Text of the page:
ACLU Uses Abortion as Lever to Shut Down Catholic Agencies’ Work With Minors

A lawsuit filed in federal court seeks to sever Catholic agencies’ relationship with the federal government and effectively end its access to unaccompanied youth who have migrated from Central America.

(photo: Catholic Charities of the Rio Grande Facebook)

SAN FRANCISCO — The American Civil Liberties Union has filed a new lawsuit seeking to end the Church’s access to federal grants from the U.S. Department of Health and Human Services (HHS) that allow it to serve unaccompanied minors crossing the U.S. border.

The reason for seeking to shut down the Church’s involvement in the federal program: The U.S. Conference of Catholic Bishops (USCCB), and its network of Catholic Charities and other partners, refuse to facilitate abortion for minors. This is the ACLU’s second attempt to shut down the bishops’ conference’s partnership with the HHS once and for all through the courts, after a previous attempt only yielded partial success.

The ACLU of Northern California filed a lawsuit against the HHS at the U.S. district court in San Francisco on June 24, claiming that the federal government is legally required to provide unaccompanied minors crossing the border with “basic necessities,” including abortion. According to the ACLU, at least 11 of the more than 30 private agencies that received grants in 2016 to care for undocumented minors are affiliated with the USCCB or other religious groups that oppose abortion and contraception.

The ACLU argued that the HHS’ Office of Refugee Resettlement was “underwriting religious restrictions on vital government-funded services” and violating the First Amendment’s Establishment Clause by having a contract with the USCCB, which received close to $10 million in 2014, that excludes abortion.  

When unaccompanied migrants under the age of 18 are detained by federal authorities at the border, they are transferred into the Office of Refugee Resettlement’s custody in 72 hours. It then places them with private agencies until they are placed with a sponsor or deported to their countries of origin.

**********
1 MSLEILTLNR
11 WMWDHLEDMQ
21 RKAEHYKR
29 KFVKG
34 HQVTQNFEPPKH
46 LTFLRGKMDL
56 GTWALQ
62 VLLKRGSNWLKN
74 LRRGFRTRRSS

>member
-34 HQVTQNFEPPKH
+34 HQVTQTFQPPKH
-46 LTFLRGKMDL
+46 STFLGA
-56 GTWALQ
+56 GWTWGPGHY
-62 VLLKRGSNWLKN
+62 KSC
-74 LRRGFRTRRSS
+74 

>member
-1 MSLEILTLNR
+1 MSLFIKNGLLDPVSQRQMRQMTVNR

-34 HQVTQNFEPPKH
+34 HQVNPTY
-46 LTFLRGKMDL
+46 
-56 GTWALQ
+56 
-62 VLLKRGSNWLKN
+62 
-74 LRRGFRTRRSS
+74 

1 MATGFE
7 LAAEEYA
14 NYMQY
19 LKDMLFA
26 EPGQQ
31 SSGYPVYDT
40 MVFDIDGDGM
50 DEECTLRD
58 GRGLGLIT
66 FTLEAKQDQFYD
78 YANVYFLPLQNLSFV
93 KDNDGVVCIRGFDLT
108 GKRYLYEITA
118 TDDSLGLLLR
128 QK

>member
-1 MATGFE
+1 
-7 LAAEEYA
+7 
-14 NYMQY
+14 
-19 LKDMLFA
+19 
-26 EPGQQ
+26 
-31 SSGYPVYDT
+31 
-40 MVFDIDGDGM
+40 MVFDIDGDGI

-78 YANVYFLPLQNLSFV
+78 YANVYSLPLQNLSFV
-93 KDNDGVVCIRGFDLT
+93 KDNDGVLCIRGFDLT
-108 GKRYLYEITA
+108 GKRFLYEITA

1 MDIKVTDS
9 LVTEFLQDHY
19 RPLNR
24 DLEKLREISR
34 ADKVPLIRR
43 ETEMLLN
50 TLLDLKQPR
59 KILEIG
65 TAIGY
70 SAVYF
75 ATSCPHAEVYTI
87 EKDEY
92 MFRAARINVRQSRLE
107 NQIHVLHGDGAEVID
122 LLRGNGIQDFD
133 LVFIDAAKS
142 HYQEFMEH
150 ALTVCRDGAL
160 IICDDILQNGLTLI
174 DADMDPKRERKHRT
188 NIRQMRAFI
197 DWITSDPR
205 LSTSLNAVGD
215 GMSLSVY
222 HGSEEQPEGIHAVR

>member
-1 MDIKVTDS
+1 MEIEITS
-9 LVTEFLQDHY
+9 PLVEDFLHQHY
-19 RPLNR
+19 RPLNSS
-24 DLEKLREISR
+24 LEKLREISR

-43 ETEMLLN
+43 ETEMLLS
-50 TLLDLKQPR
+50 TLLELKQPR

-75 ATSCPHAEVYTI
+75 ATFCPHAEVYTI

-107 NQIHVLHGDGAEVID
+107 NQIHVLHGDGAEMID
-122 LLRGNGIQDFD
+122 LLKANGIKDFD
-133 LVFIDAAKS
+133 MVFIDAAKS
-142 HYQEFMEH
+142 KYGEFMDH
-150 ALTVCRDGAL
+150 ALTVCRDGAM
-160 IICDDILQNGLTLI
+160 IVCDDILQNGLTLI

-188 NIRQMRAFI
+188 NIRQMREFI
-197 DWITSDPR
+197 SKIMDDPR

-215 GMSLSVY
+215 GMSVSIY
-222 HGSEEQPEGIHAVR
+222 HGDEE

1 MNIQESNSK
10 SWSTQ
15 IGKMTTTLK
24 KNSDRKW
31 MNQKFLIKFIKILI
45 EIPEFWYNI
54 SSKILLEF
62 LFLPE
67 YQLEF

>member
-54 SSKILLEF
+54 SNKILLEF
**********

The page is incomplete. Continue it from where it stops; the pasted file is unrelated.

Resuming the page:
The USCCB’s grant from the HHS covers temporary and long-term foster care that it has provided to thousands of unaccompanied minors. It includes family reunification services as well as a host of culturally appropriate support services, including school placement, dental care and medical care. The USCCB’s partners carrying out the grant are located in Michigan, Texas, California, Washington, New York and Virginia.

The ACLU claimed that Office of Refugee Resettlement’s own regulations state the recipients of grants “must ensure that the victim receives timely and comprehensive information about all lawful pregnancy-related medical services.”


A Religious Exemption

However, it noted that the Office of Refugee Resettlement had carved out its standard family-planning language requiring abortion and contraception referrals in its cooperative agreement with the USCCB. This allowed the USCCB to assemble subcontractors that “will not provide, refer, encourage, or in any way facilitate, access to contraceptives or abortion services” as a condition of carrying out the grant.

The ACLU pointed out that Catholic Charities of the Archdiocese of Galveston-Houston explained in a grant application for 2014-2015 that its specialists help their clients “process the trauma of the rape, while also exploring the decision of whether to keep the baby or plan an adoption.”

It, therefore, claimed that unaccompanied minors were being harmed by the USCCB’s “religiously motivated denial of services.” The ACLU maintained one allegedly suicidal young woman was “kicked out” of her Catholic-affiliated shelter because she asked for an abortion. It said another young woman who became pregnant due to rape was not able to be placed at a Florida shelter near family members “because the two available shelters both had religious objections to caring for teens who seek abortions.”

But the standard operating procedure of the USCCB’s Office of Migration and Refugee Services, which oversees the implementation of a grant, is to inform the HHS that it has received a request for an abortion that it cannot fulfill. The HHS’s Office of Refugee Resettlement then places the young woman with a partner that will facilitate her request for abortion.

The ACLU admitted in its brief that the federal government did transfer the young women from the USCCB’s partners to other shelters and fulfilled their requests to abort their unborn children conceived in rape.


Pushing the Church Out